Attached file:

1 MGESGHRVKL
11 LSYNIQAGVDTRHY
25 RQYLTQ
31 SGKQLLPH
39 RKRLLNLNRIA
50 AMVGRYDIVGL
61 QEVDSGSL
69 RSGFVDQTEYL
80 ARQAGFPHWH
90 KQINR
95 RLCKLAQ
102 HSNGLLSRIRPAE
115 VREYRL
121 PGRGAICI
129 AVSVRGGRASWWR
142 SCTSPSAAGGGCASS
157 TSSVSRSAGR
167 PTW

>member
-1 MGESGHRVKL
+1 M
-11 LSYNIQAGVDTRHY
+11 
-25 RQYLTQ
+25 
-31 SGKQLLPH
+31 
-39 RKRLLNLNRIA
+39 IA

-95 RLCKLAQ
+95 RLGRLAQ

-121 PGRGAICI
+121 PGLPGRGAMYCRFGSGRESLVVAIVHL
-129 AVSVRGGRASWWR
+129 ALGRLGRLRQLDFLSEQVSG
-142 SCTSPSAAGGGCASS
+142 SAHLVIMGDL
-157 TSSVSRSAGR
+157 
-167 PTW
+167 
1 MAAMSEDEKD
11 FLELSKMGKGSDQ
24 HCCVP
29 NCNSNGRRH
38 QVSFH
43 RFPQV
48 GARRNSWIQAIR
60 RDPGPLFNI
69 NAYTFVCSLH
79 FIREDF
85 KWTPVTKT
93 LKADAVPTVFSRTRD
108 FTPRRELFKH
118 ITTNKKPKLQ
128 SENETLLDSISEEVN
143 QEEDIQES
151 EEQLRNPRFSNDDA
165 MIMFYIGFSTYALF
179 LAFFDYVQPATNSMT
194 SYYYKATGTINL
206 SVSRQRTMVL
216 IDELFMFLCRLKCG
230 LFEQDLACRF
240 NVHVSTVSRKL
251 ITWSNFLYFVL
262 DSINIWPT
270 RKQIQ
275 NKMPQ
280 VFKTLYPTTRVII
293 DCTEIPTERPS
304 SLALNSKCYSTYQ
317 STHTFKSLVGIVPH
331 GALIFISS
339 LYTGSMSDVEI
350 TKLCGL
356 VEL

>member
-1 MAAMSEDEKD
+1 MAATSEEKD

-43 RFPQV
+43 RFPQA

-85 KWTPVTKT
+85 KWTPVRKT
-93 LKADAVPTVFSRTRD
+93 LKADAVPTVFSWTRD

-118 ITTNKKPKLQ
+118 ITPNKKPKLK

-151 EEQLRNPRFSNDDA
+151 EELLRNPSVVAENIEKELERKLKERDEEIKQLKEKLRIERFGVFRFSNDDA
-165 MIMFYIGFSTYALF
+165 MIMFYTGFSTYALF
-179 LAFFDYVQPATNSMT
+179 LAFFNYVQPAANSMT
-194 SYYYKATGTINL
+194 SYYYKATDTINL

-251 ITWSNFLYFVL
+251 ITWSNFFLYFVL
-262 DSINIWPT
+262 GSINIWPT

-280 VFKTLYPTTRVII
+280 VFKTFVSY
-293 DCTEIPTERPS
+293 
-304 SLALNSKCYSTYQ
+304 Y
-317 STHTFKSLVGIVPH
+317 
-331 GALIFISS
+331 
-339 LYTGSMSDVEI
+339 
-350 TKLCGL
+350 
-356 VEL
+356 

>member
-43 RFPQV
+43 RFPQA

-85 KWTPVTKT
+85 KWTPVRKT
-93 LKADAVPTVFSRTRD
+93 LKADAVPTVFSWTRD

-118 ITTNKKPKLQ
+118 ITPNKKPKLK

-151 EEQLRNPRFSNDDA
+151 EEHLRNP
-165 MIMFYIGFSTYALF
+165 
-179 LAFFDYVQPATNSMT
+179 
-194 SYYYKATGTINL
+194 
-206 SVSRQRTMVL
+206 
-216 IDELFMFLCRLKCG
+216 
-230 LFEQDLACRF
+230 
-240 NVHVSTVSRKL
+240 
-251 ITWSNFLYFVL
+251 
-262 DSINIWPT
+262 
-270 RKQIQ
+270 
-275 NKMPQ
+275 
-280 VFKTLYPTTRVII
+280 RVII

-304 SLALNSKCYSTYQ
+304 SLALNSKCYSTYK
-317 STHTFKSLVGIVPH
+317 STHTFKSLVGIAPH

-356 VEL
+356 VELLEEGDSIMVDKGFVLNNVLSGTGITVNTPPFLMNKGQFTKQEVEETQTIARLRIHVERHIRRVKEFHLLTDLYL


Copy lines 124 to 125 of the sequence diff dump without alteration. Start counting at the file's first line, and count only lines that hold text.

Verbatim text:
-118 ITTNKKPKLQ
+118 ITPNKKPKLK